Co-sponsored by the Southeast Asia Program, Shorenstein Asia Pacific Research Center, Stanford University, with the Center for Southeast Asian Studies, University of Michigan
Shocking events obliterate context. The coup in Myanmar on 1 February 2021 is a case in point. Who could imagine the cruelty of the Burmese generals who on February 1st 2021 grabbed power and proceeded to retain it by arresting thousands and murdering hundreds of its local opponents? Who expected that on February 2nd the country’s youth would launch a nonviolent Civil Disobedience Movement (CDM) and keep it going and growing against such massively intimidating odds? In this webinar, two experts will provide the essential but all too often missing contexts—current and historical, domestic and foreign, political and socioeconomic—within which the crisis can be understood, its future projected, and its implications assessed. To those ends, the on-the-ground knowledge, personal experience, and close observer’s insights of Burmese scholar Moe Thuzar will interact with the insights of American professor David Steinberg based on his Burmese experiences and scholarship dating back into the 20th century.
The webinar will consider in particular what the coup and its aftermath may imply for Southeast Asia and its relations with China. Relevant in that regard is the involvement of all four panel members in a recent collection, The Deer and the Dragon: Southeast Asia and China in the 21st Century—Steinberg and Ciorciari as authors, Emmerson as editor, and Thuzar as an analyst who is using the book in her own research.
David I. Steinberg is Distinguished Professor of Asian Studies Emeritus, Georgetown University, where he directed its Asian studies program (1997-2007). Other positions he has held include the presidency of the Mansfield Center for Pacific Affairs and Southeast Asia-related US foreign-policy posts as a member of the Senior Foreign Service. He has also represented The Asia Foundation in South Korea, Burma, Hong Kong, and Washington, D.C. His 15 books and monographs include one translation, more than 150 articles, and several hundred op-eds.. Among these books are: Myanmar: The Dynamics of an Evolving Polity (ed., 2015); Burma/Myanmar: What Everyone Needs to Know (2013, 2nd edition); Modern China-Myanmar Relations: Dilemmas of Mutual Dependence (with Fan Hongwei, 2012); Turmoil in Burma: Contested Legitimacies in Myanmar (2006); Burma: The State of Myanmar (2001); and Burma’s Road to Development (1981). His expertise includes the two Koreas, about which he has written widely. Professor Steinberg was educated at the University of London’s School of Oriental and African Studies, Harvard University, Darmouth College, and Lingnan University in Canton (now Guangzhou), China.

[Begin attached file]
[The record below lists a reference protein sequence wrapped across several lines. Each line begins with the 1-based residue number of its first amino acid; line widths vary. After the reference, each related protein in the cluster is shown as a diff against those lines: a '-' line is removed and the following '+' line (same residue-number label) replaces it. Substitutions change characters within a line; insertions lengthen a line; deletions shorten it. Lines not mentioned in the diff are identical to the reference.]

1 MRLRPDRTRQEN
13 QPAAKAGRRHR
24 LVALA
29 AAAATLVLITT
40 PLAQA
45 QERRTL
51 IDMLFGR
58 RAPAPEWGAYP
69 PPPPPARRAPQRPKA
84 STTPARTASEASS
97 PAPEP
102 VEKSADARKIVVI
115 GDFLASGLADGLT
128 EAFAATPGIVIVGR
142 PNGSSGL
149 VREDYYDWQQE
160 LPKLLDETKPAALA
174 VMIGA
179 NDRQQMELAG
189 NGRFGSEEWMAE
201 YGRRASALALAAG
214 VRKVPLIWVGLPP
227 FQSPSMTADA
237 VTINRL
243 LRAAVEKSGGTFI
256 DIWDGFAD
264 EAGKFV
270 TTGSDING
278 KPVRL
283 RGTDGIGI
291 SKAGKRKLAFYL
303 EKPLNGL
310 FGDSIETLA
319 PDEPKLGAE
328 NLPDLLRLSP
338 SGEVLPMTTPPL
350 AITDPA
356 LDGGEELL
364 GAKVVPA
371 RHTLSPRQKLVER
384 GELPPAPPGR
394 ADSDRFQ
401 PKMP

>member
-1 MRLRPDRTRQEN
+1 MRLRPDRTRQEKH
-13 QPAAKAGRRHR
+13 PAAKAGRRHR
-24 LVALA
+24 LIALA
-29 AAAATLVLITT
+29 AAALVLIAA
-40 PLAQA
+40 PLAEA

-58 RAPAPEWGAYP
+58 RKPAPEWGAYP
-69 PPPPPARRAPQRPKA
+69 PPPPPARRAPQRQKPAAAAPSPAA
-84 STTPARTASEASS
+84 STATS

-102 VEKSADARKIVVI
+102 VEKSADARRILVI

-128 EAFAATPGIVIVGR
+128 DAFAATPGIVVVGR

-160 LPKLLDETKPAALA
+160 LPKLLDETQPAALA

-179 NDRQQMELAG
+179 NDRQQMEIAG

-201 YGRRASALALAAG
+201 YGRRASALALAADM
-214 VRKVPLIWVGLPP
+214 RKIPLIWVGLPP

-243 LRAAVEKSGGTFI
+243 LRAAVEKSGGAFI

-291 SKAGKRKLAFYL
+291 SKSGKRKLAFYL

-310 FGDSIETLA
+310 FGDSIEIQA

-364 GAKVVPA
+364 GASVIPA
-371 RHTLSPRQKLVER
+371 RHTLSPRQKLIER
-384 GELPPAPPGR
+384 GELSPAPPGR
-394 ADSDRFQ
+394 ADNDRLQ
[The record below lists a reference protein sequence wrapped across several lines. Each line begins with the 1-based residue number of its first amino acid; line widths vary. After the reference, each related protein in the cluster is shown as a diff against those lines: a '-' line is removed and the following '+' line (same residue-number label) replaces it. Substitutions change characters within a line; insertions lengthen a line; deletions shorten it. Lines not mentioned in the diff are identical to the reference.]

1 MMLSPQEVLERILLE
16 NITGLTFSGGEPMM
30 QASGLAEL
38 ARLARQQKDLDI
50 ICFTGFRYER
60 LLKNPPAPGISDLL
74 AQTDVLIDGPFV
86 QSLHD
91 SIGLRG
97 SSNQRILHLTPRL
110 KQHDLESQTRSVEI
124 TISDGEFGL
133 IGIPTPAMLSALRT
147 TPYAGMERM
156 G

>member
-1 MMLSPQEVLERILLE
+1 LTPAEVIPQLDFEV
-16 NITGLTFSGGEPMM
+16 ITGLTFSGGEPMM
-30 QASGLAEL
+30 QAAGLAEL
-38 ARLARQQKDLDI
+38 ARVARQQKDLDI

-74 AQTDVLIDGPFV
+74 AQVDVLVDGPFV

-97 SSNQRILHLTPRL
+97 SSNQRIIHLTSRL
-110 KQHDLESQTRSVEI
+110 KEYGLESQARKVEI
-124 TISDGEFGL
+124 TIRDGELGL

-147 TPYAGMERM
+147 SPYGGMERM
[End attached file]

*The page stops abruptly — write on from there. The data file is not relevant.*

Moe Thuzar joined the Institute of Southeast Asian Studies in Singapore in 2008. Her responsibilities there have included managing or co-managing its Myanmar Studies Programme, serving as a lead researcher in its ASEAN Studies Centre, and helping the Centre engage with Myanmar regarding its turn to chair ASEAN in 2014. She spent the 2019-2020 academic year as a Fox International Fellow at Yale University's MacMillan Center researching the socio-cultural underpinnings of Burma’s Cold War foreign policy for her National University of Singapore PhD. Earlier she worked for a decade at the ASEAN Secretariat, where she headed its Human Development Unit. Her many publications include, as co-author, the 2020 and 2019 editions of ISEAS’s widely read State of Southeast Asia: Survey Report. Other recent writing includes chapters and articles in ASEAN-EU Partnerships: The Untold Story (ed., 2020); the Journal of Southeast Asian Economies (2019); Southeast Asian Affairs (ed., 2019); Human Security Norms in East Asia (ed., 2019); and, as co-author, ASEAN’s Myanmar Dilemma (with Lex Rieffel, 2018). Earlier works include Myanmar: Life After Nargis (with Pavin Chachavalpongpun, 2009).
Co-moderated by John Ciorciari, Director, Weiser Diplomacy Center, University of Michigan, and Donald K. Emmerson, Director, Southeast Asia Program, Stanford University